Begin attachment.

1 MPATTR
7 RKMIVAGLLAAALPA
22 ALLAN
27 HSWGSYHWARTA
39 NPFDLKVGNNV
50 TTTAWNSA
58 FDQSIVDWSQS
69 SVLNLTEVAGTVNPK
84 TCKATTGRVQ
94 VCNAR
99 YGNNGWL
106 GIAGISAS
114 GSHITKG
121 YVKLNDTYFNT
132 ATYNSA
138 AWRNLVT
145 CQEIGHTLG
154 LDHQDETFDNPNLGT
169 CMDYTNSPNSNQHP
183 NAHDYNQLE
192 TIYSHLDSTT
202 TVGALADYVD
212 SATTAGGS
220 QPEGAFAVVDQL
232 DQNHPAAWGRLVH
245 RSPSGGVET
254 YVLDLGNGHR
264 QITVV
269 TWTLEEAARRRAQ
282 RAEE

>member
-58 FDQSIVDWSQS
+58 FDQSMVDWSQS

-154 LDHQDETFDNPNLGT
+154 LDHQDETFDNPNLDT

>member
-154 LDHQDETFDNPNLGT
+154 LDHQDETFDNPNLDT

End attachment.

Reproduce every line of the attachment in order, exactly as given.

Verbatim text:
1 MPATTR
7 RKMIVAGLLAAALPA
22 ALLAN
27 HSWGSYHWARTA
39 NPFDLKVGNNV
50 TTTAWNSA
58 FDQSIVDWSQS
69 SVLNLTEVAGTVNPK
84 TCKATTGRVQ
94 VCNAR
99 YGNNGWL
106 GIAGISAS
114 GSHITKG
121 YVKLNDTYFNT
132 ATYNSA
138 AWRNLVT
145 CQEIGHTLG
154 LDHQDETFDNPNLGT
169 CMDYTNSPNSNQHP
183 NAHDYNQLE
192 TIYSHLDSTT
202 TVGALADYVD
212 SATTAGGS
220 QPEGAFAVVDQL
232 DQNHPAAWGRLVH
245 RSPSGGVET
254 YVLDLGNGHR
264 QITVV
269 TWTLEEAARRRAQ
282 RAEE

>member
-58 FDQSIVDWSQS
+58 FDQSMVDWSQS

-154 LDHQDETFDNPNLGT
+154 LDHQDETFDNPNLDT

>member
-154 LDHQDETFDNPNLGT
+154 LDHQDETFDNPNLDT